I woke up this morning wanting to write. I have been getting more and more inspired lately by talented influencers and leaders around me so today is the day I want to start to share my journey and story around how I ended up giving up drinking.
I’m a bit nervous about posting this as there is still part of me that is worried about what other people may think of my past, but it’s all about moving forward right? I’m continuously improving.
Drinking is something I have always considered part of my identity. From my days of binging at parties in high school; working in hospitality in Melbourne; backpacking through South East Asia and then living in the UK where pub’s were frequented every other night of the week. If you have followed me for awhile you would’ve noticed I love food and eating out, and to me that would always involve drinking – it just went hand in hand.
I would also categorise myself as an introvert. Now don’t get me wrong I’m not saying I’m shy at all, but I get my energy from having time on my own to read, reflect and recharge, rather than getting my energy from being around other people. In social situations, particularly in a pub or bar setting, I often felt like I had to overcompensate by having a few drinks to match the energy of those around me. The problem was that if I was in the wrong head space or around particularly outgoing friends, I would drink faster than normal and there was rarely an off switch with this. I’ve never had a great tolerance for alcohol as it is, so it would often lead to black outs which in turn would lead to what is commonly known as ‘beer fear’ or ‘hangxiety’.
At the time of writing I have been alcohol free for 9 months and I’ve recently been doing a lot of reflecting on where my habits came from. I thought that by writing about the different periods in my life it might help others with their journey, possibly recognise similar behaviours in themselves which could ultimately lead to living a more healthy, positive and empowering life without booze. Don’t get me wrong though, I know that for some people alcohol doesn’t give them the side effects that I have experienced so I am not suggesting that giving it up altogether is for everyone! It’s more that there is a lot of pressure in our society to drink, and more often than not the people who it doesn’t agree with keep drinking to fit in with the social norms or ‘cope’ with their problems, when really they’re doing a lot more damage in the long term. I just want to spread the word that there is an amazing sober world out here too and you don’t need booze to have fun!
Let’s rewind to high school when I first started drinking. I grew up in a loving family home with supportive parents who wanted the best of me and a huge extended family that we were reasonably close with. I was a bright kid throughout primary school and intermediate – I was doing year 12 maths in year 8! Drinking was always something that the cool kids did and something I knew was ‘naughty’, we were never allowed to drink either as it was always something that the adults did. For me and my friends this created a sense of curiousity, like what were we missing out on, why did we have to miss out on the fun too? We had initiatives like D.A.R.E come to school and give talks to us, but all I remember from those is thinking that they’re were being overdramatic and I would never end up as an addict or a junkie! I mean, the older kids and our parents were drinking and they were fine?? They were having fun!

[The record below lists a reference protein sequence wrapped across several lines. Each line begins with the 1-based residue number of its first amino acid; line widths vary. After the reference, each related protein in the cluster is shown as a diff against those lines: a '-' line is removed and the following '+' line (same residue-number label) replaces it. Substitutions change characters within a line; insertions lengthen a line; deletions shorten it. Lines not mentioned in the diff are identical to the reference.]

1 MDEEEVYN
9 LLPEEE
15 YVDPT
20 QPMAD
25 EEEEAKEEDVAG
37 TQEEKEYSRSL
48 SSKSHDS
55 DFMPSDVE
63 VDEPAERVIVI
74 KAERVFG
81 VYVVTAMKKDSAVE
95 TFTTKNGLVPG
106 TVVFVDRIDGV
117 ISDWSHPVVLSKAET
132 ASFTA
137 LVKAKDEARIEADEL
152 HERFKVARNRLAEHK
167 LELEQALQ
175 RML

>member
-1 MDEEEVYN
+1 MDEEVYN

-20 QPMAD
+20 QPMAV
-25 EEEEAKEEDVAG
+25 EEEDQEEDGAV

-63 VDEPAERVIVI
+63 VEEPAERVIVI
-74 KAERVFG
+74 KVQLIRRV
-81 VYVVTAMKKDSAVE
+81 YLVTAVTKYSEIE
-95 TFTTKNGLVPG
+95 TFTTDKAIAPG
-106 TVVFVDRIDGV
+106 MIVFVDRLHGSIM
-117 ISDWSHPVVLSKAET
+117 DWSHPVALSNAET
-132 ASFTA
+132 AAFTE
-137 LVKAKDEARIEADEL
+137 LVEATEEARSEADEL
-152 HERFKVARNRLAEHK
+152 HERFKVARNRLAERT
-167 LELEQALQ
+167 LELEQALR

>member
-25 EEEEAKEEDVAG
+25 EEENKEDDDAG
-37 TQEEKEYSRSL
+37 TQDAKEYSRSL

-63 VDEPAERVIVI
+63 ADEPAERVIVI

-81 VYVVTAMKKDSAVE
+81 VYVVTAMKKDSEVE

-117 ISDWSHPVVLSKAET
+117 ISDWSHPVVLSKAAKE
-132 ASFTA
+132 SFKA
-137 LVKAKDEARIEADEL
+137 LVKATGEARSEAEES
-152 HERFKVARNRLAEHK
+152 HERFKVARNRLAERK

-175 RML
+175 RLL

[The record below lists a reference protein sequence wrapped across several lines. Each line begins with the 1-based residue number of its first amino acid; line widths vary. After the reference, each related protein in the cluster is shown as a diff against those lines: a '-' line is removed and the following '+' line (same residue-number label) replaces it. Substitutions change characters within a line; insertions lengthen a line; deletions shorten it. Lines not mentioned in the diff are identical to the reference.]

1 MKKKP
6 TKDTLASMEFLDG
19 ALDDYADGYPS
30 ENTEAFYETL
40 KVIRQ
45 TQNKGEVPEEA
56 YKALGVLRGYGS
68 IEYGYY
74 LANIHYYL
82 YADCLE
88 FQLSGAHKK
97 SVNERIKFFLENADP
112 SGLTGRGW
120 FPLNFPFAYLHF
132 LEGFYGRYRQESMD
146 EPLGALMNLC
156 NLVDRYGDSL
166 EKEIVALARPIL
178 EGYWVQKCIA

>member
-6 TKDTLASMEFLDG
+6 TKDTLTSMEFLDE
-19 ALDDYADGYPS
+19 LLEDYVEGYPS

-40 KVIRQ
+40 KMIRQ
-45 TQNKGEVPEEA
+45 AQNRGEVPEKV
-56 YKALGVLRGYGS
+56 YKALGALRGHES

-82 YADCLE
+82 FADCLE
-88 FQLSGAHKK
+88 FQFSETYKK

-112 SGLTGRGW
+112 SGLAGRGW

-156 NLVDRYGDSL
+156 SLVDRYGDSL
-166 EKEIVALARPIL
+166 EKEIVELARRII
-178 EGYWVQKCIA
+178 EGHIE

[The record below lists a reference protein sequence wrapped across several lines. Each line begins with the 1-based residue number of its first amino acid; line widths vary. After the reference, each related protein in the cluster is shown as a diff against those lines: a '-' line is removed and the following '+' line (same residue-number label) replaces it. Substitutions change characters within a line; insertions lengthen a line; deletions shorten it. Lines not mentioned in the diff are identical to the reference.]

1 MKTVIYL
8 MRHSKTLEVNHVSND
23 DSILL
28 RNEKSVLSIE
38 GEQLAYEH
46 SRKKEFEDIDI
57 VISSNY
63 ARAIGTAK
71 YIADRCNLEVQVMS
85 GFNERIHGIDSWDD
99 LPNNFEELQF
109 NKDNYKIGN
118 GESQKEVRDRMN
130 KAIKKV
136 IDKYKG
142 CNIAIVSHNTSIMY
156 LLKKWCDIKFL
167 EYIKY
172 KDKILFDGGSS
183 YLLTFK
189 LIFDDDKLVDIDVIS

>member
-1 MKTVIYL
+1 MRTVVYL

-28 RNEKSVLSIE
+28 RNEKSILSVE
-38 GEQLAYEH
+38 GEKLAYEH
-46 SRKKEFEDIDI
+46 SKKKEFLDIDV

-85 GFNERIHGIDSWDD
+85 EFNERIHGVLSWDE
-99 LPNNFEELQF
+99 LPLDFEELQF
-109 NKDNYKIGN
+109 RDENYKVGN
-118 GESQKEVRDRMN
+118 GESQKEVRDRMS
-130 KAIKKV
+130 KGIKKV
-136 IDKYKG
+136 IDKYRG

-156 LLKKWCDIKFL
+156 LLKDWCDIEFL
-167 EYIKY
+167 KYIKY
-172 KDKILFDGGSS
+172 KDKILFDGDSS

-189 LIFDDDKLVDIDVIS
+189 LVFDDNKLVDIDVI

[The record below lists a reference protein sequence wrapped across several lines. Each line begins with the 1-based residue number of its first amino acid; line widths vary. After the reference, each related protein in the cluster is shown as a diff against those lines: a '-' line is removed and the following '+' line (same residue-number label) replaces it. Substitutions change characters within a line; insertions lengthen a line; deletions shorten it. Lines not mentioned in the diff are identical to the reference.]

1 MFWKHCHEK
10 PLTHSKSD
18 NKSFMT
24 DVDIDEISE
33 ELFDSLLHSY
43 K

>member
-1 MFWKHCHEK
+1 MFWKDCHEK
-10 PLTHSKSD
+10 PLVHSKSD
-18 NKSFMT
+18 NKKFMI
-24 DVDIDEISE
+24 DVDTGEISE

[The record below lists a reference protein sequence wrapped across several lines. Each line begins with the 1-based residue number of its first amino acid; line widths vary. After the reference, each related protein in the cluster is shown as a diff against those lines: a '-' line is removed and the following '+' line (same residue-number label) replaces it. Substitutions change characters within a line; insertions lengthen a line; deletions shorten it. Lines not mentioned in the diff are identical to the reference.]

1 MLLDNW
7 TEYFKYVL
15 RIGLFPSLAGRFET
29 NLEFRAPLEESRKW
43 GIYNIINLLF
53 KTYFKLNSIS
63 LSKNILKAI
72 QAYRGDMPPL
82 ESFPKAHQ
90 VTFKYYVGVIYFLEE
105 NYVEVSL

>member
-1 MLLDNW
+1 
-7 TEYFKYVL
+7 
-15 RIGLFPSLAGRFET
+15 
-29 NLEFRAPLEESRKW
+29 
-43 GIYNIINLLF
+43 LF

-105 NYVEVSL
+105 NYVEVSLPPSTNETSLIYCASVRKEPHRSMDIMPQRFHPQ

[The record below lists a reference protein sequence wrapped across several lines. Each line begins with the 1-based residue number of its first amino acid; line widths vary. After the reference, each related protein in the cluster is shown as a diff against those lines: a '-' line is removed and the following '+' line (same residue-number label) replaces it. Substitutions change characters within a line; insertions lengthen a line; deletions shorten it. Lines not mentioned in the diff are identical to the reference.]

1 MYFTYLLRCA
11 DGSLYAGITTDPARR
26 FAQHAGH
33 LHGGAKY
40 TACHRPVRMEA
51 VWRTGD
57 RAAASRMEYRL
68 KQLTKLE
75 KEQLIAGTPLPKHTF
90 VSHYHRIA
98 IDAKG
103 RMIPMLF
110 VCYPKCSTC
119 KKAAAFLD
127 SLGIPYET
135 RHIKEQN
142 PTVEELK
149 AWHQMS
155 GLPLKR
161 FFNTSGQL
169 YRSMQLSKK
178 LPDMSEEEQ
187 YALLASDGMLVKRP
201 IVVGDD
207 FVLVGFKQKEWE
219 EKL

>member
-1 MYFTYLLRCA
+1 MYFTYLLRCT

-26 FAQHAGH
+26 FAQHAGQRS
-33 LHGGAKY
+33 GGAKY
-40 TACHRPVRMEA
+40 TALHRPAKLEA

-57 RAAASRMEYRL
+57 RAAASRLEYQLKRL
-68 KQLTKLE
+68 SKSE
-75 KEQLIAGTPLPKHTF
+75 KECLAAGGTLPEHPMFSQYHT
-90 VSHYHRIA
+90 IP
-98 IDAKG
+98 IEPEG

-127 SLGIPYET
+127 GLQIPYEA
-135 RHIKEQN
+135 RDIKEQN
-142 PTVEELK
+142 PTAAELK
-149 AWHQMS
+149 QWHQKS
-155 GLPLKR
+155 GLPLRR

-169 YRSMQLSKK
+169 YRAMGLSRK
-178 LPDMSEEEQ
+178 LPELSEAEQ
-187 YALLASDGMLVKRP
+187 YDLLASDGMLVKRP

The first time I remember being drunk was with one of my best friends in year 8. She had come round after school and my family were out, I just remember we were in our school uniforms and no one was home. My parents had an alcohol cabinet full of spirits so we decided to mix a few up and drink them, oh my goodness it was so gross!! We had also decided that while we were at it we would try to smoke – so we went out to our tree hut and rolled up a tea bag (yup an actual whole tea bag) in a piece of A4 paper and tried to smoke it. Needless to say as soon as the bag burned through the tea fell on the floor so we gave up on that pretty quickly. My friend then decided she wanted to go to the dairy to get lollies! She demanded that we opened my piggy bank and ran up the road to get some. I think we had a few more sips of the ‘rocket fuel’ then took turns at throwing up in the toilet before I went to bed and her Dad came to pick her up. My family got home and I was still in bed claiming I was ‘tired’.
Now you would think that after that experience I would be put off. Nope. I then continued at every opportunity to go to a party or find booze that we could get our hands on. There was no drinking then to enjoy it, I didn’t even really know that was a thing as I thought it tasted gross! I thought the only reason why you drank was to get drunk.
Moving onto high school I would go to parties with a 40 ounce (just over 1 litre) of bourbon, vodka, rum or Moonshine that used to cost $10 with a 2.25 litre of soft drink to mix (that would usally be mixed in the bottle). I was working a few hours a week earning about $26 at that time so I could afford to buy this and then I’d go halves with my mates in some rolled tobacco. They soon put the prices up on those bottles as they realised that the low prices were only encouraging binge drinking with the youth so we had to switch to other beverages. Still, I usually was able to get through a bottle in a night and it was the beginning of creating these bad habits.